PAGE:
Knight Foundation Report Offers Lessons in Community Revitalization, Highlights Transformation in Macon


MACON – A new report provides lessons on building successful cities, highlighting the experiences of the once-blighted College Hill neighborhood in Macon. An initiative of the John S. and James L. Knight Foundation, the report – “The Magic of College Hill” – outlines the factors that contributed to the renewed vibrancy of the area that connects Mercer University with downtown. It tracks the work of Knight Foundation, the College Hill Alliance, the Community Foundation of Central Georgia, Mercer, developers and residents, allowing a window into a collaborative approach to city revitalization.

Once a center for textile commerce and cultural activity, Macon, like many American cities, has had to tackle deep economic setbacks, leading to depleted incomes, high crime rates and neighborhood blight. Prior to 2007, these challenges were reflected in Macon's depressed College Hill, a collection of historic neighborhoods that flow between Mercer and downtown.

Over the last seven years, however, through the help of strong public-private sector partnerships, the neighborhood has experienced a renaissance, attracting new residents and becoming an energetic hub for arts, culture, education and history. It has also become an example in civic action, mobilizing previously disengaged residents to contribute to the city's success. College Hill redevelopment efforts have resulted in wide acclaim for Macon and attracted nearly $100 million in private investment since 2007.

“The spirit of belonging and vibrancy now alive in Macon reveals the power of effective collaboration; it is an example for communities that are struggling with economic and social challenges too large to be tackled by a single public or private solution,” said Beverly Blake, Knight Foundation program director for Macon. “Cities can learn from both the achievements and the setbacks of the College Hill neighborhood and move closer to developing their own formula for success.”

In 2013, the College Hill redevelopment plan won global attention, receiving a Gold Award for Redevelopment and Reuse and a Silver Award for Neighborhood Development Initiatives from the International Economic Development Council. Growing recognition for Macon's efforts gave rise to “The Magic of College Hill.” The report highlights lessons for cities facing similar challenges and outlines 11 drivers of city success including:

Leverage existing assets: College Hill redevelopment efforts relied on Macon's rich history and strong local partners.
Start small; show impact: The neighborhood is 2 square miles with 4,300 residents; it proved ideal as a testing ground for wider city revitalization.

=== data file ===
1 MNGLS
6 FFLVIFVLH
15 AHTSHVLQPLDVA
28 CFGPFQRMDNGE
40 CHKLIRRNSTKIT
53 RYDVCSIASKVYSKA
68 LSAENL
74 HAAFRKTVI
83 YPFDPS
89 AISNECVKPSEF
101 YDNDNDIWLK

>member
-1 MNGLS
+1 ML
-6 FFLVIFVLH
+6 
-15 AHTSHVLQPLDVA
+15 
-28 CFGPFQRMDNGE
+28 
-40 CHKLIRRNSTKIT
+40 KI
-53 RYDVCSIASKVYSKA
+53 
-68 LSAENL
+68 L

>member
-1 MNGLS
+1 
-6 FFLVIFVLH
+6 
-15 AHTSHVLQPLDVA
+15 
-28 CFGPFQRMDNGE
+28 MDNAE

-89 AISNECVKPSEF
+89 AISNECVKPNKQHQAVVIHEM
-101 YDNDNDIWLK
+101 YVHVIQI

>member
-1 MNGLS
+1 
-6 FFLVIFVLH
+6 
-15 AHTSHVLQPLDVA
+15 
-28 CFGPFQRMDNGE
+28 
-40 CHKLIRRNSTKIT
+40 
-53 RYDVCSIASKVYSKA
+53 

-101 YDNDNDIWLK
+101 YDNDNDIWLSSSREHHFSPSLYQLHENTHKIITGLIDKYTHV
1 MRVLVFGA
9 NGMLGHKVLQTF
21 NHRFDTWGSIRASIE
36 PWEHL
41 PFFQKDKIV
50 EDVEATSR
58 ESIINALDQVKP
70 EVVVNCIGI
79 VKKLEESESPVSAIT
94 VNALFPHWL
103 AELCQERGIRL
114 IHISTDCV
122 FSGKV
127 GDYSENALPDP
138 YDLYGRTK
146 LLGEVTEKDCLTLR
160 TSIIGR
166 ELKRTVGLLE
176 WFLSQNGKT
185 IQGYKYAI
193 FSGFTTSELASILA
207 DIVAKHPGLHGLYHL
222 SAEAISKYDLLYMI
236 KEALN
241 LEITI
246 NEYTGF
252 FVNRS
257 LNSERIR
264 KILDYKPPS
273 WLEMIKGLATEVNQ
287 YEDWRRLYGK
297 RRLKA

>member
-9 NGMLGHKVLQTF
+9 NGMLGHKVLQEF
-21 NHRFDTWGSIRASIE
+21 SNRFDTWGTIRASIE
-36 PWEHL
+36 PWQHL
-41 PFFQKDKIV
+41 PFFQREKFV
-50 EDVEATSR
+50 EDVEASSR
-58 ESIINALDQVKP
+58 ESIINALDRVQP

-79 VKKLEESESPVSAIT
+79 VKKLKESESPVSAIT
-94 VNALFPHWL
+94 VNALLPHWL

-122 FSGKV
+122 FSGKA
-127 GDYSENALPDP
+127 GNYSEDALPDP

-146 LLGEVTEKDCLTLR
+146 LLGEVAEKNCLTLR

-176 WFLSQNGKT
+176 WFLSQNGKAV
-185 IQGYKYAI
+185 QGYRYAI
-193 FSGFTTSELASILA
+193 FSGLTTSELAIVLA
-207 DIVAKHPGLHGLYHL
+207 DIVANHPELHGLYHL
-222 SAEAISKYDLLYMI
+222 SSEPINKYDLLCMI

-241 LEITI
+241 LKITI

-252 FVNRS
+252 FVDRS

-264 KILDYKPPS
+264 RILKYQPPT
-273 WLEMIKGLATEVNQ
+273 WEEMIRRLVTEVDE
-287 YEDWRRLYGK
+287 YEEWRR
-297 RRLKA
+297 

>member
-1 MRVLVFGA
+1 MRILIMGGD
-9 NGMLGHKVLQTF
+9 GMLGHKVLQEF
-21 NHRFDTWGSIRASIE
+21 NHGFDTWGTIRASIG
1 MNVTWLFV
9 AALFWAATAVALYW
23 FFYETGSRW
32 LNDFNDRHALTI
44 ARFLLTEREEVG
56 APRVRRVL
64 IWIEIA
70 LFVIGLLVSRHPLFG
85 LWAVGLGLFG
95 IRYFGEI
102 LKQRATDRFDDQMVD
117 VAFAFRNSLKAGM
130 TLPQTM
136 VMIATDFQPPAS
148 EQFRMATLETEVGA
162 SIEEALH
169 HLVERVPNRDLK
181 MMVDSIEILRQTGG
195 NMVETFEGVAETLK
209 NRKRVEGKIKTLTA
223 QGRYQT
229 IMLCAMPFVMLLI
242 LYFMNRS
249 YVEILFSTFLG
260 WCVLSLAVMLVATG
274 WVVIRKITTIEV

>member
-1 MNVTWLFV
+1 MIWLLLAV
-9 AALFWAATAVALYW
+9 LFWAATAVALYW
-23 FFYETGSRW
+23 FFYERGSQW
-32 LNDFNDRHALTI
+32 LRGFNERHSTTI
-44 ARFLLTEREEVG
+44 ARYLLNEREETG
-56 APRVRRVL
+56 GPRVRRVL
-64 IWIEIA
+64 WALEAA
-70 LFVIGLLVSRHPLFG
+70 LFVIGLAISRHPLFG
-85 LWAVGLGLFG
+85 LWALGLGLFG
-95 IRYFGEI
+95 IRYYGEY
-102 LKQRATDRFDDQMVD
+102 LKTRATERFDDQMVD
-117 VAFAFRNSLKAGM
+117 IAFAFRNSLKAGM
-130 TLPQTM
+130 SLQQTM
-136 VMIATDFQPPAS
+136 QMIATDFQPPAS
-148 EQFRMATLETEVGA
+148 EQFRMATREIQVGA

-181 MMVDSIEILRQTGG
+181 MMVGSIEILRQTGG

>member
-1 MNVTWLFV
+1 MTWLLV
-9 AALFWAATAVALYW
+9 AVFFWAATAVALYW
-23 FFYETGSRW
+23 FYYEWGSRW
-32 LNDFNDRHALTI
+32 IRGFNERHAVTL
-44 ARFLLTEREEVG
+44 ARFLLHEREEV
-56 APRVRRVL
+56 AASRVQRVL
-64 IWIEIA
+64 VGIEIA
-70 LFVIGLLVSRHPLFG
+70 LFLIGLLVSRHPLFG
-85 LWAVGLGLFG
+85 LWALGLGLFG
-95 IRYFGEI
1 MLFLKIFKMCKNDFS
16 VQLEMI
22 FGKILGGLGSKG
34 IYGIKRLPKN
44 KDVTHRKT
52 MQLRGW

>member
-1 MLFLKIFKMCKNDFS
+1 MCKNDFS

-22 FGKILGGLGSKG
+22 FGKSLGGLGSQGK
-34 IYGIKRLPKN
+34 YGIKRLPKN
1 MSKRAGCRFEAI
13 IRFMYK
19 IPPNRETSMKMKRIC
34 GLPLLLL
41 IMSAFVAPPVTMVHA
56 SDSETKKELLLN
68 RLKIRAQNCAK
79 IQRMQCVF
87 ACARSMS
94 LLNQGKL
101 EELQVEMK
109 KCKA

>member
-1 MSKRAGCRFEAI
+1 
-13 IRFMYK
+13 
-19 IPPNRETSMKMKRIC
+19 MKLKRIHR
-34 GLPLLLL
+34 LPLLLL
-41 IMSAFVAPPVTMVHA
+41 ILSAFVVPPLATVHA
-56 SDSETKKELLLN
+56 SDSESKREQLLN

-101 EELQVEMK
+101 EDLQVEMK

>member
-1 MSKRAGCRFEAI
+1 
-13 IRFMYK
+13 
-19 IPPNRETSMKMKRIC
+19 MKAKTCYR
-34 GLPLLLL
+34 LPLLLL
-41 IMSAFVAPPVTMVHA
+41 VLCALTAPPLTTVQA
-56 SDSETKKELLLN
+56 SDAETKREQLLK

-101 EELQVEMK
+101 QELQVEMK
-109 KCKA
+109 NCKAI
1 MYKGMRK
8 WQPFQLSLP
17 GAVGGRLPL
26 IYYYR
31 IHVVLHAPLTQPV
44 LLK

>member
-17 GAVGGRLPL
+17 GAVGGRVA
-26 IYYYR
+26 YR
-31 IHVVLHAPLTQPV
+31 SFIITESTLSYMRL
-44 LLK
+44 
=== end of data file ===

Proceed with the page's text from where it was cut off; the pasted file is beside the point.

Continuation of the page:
Draw up a master plan: A strategy shaped by the community helped Macon focus the rollout of the redevelopment.
Create an organization to champion the effort: The College Hill Alliance, established to propel redevelopment and attract talent, provided a strong anchor for the plan.
University partners play a pivotal role: Mercer shared common goals with other partners to grow its student body and propel the city's success.
Foundations must act as an accelerator: Knight Foundation acted as both a community funder and connector to nurture revitalization efforts.
Government must be involved, even if it does not invest: Local government in Macon paved a path for attracting private capital and grassroots volunteerism.
Private investment will make or break a project: The entrance of small businesses, followed by a prominent developer to the neighborhood helped build momentum.
Encourage new ideas and participation with competitions: The Knight Neighborhood Challenge, which engaged residents in the community transformation, awarded almost $3 million and generated an economic impact of over $9 million.
Capitalize on the energy of newcomers: University students new to Macon helped recognize the city's potential for innovation.
Communicate effectively to bring the vision to life: The College Hill Alliance and other partners were encouraged to communicate openly and often to drive community trust.

Macon Bibb-County, however, is about evenly split between white and African-American residents, and a challenge is to involve more of Macon's African-American residents in the revitalization of the broader area, which still suffers from persistent problems such as blight. The report focuses on the ongoing turnaround of the Beall's Hill neighborhood as a potential model.

To download the report, visit: Follow @KnightFdn on Twitter for updates.

About the John S. and James L. Knight Foundation

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